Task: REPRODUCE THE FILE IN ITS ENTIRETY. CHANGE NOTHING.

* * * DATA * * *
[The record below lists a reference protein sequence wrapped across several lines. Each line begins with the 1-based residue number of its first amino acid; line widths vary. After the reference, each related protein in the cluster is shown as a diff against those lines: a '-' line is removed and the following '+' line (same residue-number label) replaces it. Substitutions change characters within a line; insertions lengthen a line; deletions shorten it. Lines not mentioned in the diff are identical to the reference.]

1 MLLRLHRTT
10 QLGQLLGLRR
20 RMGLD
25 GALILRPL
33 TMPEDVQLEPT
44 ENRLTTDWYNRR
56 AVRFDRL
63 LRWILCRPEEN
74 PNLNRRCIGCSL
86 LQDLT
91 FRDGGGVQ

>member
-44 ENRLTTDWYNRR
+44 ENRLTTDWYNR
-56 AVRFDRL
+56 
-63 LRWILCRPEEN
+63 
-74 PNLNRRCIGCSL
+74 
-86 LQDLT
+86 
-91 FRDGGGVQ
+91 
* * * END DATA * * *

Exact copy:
[The record below lists a reference protein sequence wrapped across several lines. Each line begins with the 1-based residue number of its first amino acid; line widths vary. After the reference, each related protein in the cluster is shown as a diff against those lines: a '-' line is removed and the following '+' line (same residue-number label) replaces it. Substitutions change characters within a line; insertions lengthen a line; deletions shorten it. Lines not mentioned in the diff are identical to the reference.]

1 MLLRLHRTT
10 QLGQLLGLRR
20 RMGLD
25 GALILRPL
33 TMPEDVQLEPT
44 ENRLTTDWYNRR
56 AVRFDRL
63 LRWILCRPEEN
74 PNLNRRCIGCSL
86 LQDLT
91 FRDGGGVQ

>member
-44 ENRLTTDWYNRR
+44 ENRLTTDWYNR
-56 AVRFDRL
+56 
-63 LRWILCRPEEN
+63 
-74 PNLNRRCIGCSL
+74 
-86 LQDLT
+86 
-91 FRDGGGVQ
+91 